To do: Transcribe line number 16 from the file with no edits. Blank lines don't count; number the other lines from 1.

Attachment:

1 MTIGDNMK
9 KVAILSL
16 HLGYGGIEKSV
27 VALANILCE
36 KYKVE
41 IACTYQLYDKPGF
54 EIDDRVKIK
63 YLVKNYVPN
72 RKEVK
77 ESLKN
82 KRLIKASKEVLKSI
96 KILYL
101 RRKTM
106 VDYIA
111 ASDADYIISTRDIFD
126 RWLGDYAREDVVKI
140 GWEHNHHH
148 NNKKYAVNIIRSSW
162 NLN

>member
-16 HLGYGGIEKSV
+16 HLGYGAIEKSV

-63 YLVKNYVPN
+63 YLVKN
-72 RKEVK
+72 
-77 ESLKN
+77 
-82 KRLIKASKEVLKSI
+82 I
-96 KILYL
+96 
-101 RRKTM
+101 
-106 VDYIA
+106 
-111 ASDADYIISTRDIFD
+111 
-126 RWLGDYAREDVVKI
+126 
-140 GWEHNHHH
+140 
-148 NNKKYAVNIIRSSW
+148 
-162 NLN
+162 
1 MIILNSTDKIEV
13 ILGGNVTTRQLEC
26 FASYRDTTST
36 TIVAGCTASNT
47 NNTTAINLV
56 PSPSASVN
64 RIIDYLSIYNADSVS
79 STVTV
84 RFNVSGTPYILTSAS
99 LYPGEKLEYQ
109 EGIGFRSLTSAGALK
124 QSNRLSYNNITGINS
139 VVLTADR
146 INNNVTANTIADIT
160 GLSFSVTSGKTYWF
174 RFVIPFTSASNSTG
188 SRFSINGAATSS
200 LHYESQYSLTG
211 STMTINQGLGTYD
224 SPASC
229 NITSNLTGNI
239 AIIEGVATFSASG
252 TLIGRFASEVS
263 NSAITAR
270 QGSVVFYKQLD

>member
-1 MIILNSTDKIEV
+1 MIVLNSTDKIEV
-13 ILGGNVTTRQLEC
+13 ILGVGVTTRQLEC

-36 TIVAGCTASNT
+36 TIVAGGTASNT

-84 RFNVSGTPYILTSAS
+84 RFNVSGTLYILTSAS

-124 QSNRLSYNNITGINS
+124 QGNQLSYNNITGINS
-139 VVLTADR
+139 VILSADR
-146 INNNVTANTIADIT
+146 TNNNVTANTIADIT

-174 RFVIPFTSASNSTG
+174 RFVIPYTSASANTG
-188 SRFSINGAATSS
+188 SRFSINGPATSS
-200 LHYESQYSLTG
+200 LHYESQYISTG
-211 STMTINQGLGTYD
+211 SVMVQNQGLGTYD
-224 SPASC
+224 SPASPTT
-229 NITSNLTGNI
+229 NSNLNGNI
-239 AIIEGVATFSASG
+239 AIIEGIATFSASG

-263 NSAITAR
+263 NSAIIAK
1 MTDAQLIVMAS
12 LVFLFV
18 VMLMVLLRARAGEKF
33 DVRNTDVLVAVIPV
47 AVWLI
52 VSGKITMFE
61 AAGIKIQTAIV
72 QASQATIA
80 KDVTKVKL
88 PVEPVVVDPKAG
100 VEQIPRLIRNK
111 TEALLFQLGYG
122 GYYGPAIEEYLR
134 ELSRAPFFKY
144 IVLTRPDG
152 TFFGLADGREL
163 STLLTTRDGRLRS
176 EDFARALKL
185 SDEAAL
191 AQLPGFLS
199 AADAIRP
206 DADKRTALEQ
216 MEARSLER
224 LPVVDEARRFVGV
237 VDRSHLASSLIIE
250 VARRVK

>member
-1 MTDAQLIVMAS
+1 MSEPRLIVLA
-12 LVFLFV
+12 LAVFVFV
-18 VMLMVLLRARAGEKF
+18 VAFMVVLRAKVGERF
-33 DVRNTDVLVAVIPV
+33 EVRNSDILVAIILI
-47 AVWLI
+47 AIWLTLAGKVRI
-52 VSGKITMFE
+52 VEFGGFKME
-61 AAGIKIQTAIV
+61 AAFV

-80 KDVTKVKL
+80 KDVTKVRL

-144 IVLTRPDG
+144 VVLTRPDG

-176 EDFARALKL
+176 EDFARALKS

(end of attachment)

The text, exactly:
126 RWLGDYAREDVVKI